“The World’s Best Undiscovered Brand” Montecito Couple’s Label Delivers Stellar Wines

By Gabe Saglie   |   July 29, 2021
Bill Kimsey, left, launched his vineyard in 2008 and partnered with winemaker Matt Dees to launch his estate wines in 2012

As I make my way through the private gated community, and up the driveway that snakes through Kimsey Vineyard, the wind begins to pick up in earnest. It’s 3 pm, and the breeze, in its crescendo, is making the vines sway in the bright afternoon sun. This is a regular phenomenon, it turns out — a daily show by Mother Nature. And it’s a key ingredient, I’ll soon come to learn, in Kimsey’s recipe for success.

“This is like an island to me,” Bill Kimsey tells me as we meet in the small barn, located across from a sparkling pond. We’re about to taste through a few of his namesake wines.

“This may well be the world’s best undiscovered brand,” adds winemaker Matt Dees, who’s about to sip with us, as he begins to pull the corks.

Kimsey Vineyard is a very personal pet project for Bill and Nancy Kimsey, Montecito residents who launched their eponymous brand in 2008. Their vintner dreams had been several years in the making, with wine estates in Italy and Australia having already garnered serious consideration. But in the early 2000s, Santa Barbara County came into focus when the couple moved back to Southern California from London. It was a new chapter, following retirement for Kimsey from the accounting firm Ernst & Young; his 32-year career with them has culminated with his role as their global CEO.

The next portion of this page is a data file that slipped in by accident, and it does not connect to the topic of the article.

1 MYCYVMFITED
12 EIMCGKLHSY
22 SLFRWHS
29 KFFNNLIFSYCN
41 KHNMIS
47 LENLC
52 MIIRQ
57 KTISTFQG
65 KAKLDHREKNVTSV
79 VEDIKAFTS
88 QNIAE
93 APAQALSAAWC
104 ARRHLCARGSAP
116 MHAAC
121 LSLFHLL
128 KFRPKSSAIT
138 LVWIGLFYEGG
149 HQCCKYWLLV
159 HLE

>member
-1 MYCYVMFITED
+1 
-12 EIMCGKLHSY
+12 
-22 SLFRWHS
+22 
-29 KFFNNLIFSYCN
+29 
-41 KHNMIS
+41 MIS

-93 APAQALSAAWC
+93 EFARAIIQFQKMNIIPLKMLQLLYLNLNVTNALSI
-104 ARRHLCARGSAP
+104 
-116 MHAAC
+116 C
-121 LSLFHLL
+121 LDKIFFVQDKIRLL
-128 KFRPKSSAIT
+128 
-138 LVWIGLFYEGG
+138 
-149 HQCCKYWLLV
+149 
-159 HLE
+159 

Kimsey Vineyard is a 45-acre property in Ballard Canyon that’s planted to more than 22 acres of grapevines

The 45-acre plot in the Santa Ynez Valley that would soon bear their name was overrun by weeds when they won it at auction in 2005. But, with the insight of local experts, most notably the renowned agriculturalist Jeff Newton, the Kimseys soon realized that in this undulating stretch of land in the southwestern corner of Ballard Canyon, existed great potential. This is where canyon breezes and cold winds from nearby Sta. Rita Hills converge. It’s where soils — a unique combination of gravel below and clay on top — drains incredibly well. And it’s where dazzling sunlight reigns supreme.

With the right natural elements in place, just more than 22 acres of vines were planted in 2008. The focus was on high density — 2,800 vines per acre, six feet between rows and about two feet between the vines. And the plants are close to the ground so that the grapes reap the benefits of radiant heat – the sun’s light bouncing off the dirt. Three years later, the vineyard’s first viable crop — Rhone grapes like syrah, grenache, roussanne, and viognier — was sold off to neighbor producers. The first Kimsey wines entered the marketplace in 2012.